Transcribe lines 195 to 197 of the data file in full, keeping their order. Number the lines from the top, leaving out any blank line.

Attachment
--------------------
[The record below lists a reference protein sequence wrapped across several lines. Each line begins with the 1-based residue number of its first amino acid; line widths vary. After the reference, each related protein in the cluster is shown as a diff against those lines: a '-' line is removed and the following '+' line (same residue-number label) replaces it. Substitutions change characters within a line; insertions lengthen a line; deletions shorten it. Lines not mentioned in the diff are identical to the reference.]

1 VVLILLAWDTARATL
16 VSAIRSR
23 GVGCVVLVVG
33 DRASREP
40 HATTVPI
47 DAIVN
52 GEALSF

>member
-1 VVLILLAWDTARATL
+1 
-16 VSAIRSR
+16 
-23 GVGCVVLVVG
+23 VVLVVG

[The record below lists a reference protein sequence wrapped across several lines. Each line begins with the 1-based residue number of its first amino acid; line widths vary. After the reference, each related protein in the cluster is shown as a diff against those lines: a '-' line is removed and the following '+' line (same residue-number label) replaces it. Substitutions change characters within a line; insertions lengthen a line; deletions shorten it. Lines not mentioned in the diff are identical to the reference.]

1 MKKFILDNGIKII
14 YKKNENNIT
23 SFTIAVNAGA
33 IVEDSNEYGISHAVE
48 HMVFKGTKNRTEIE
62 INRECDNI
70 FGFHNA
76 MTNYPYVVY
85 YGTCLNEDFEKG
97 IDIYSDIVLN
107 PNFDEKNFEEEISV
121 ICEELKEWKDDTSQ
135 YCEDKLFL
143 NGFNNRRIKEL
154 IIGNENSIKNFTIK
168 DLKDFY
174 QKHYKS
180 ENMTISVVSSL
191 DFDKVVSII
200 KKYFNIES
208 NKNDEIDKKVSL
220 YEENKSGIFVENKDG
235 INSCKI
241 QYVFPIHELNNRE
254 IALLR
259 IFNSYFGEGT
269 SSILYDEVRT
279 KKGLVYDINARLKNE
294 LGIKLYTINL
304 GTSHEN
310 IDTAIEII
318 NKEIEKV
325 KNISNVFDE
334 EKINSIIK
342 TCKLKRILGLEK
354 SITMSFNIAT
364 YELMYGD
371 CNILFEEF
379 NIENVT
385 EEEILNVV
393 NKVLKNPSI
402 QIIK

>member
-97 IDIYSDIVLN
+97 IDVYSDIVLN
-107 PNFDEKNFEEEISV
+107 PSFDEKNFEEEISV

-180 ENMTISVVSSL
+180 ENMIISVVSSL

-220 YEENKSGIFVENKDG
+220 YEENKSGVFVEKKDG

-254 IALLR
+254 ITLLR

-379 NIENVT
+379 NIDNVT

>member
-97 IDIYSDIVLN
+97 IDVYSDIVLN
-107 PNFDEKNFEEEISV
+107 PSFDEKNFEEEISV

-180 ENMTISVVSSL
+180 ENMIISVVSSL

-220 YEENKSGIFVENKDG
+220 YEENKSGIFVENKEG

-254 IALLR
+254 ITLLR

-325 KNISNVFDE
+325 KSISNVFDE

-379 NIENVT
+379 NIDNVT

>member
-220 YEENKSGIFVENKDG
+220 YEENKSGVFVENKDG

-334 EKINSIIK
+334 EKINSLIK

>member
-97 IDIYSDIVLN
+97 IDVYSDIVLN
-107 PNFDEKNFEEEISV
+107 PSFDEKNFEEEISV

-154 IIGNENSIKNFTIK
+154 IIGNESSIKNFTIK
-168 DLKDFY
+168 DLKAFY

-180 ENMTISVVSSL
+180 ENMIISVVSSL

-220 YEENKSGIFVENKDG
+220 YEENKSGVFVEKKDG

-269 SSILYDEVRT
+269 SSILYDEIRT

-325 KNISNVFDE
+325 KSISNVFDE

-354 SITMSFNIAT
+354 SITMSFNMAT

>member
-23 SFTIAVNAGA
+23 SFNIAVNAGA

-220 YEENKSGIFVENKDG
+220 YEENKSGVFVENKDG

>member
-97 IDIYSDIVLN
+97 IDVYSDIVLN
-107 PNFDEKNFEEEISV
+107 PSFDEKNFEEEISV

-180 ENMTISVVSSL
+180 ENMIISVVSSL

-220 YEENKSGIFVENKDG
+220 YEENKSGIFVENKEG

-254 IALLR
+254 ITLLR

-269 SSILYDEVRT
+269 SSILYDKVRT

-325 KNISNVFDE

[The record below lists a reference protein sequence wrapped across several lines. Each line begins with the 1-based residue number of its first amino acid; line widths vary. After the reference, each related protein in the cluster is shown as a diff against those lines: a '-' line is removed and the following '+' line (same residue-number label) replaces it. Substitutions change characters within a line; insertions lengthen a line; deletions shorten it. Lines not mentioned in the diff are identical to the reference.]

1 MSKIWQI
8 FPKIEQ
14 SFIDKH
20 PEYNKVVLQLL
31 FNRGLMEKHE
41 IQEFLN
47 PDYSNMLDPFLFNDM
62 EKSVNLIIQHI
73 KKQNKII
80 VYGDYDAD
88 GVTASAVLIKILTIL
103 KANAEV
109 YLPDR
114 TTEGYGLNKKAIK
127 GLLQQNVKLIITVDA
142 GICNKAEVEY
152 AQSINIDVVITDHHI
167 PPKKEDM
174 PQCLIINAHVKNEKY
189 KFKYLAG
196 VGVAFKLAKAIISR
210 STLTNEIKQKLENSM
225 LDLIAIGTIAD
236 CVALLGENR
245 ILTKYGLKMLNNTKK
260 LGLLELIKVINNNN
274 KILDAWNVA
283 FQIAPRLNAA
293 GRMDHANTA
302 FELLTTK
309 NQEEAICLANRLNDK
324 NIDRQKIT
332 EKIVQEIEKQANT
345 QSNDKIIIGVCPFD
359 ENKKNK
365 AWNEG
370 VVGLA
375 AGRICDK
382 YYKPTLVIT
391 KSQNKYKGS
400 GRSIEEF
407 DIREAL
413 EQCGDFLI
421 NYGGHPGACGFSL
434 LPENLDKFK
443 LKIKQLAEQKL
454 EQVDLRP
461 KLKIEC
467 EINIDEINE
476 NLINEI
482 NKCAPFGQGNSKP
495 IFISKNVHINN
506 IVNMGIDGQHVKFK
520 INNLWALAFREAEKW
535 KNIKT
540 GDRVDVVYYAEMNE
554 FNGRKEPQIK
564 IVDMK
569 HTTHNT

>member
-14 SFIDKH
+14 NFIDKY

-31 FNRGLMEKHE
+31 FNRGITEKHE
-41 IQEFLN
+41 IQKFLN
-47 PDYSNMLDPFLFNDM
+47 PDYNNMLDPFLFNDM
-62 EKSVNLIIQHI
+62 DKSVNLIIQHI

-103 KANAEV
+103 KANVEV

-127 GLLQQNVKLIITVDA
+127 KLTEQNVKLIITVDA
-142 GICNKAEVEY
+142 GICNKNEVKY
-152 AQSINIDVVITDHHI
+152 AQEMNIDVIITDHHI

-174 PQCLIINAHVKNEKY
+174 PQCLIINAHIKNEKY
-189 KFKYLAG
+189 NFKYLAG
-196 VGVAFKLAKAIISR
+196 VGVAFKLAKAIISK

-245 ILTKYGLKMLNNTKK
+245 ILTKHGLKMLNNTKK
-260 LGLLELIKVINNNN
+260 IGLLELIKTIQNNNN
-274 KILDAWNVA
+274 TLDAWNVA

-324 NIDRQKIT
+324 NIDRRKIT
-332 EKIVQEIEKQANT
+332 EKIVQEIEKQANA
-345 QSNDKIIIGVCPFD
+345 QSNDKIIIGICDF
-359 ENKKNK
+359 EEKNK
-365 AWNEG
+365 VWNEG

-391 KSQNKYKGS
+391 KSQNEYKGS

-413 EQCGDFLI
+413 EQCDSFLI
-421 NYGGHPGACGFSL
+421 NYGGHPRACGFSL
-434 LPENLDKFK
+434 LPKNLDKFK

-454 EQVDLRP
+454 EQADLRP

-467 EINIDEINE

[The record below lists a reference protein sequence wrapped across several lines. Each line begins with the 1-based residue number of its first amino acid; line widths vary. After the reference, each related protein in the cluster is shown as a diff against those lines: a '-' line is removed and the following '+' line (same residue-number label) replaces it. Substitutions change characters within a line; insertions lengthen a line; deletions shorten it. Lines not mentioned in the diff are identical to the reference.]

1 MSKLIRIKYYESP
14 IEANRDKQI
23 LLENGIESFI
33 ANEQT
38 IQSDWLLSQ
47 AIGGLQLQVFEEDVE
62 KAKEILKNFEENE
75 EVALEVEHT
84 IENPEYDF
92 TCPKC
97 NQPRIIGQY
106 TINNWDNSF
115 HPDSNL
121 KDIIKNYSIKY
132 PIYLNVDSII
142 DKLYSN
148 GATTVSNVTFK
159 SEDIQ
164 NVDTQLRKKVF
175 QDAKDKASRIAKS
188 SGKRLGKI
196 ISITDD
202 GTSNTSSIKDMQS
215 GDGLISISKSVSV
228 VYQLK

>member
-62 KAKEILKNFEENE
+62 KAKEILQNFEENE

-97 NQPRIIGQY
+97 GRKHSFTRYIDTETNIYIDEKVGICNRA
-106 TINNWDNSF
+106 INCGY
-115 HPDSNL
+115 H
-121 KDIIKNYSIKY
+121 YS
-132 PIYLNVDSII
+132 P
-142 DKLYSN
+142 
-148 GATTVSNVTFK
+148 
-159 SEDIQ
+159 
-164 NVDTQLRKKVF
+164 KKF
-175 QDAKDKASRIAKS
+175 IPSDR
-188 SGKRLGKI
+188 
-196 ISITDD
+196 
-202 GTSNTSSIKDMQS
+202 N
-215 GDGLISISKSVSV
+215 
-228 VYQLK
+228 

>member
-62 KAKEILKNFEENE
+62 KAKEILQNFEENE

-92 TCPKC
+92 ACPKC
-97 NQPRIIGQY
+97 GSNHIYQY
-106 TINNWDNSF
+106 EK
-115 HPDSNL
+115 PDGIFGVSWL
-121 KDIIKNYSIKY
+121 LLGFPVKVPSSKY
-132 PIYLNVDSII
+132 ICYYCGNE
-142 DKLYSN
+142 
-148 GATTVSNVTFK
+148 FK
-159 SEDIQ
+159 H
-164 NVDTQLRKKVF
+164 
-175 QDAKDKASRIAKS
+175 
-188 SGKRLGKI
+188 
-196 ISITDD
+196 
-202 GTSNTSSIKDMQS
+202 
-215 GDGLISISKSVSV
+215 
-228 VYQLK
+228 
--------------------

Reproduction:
-41 IQEFLN
+41 IQKFLN
-47 PDYSNMLDPFLFNDM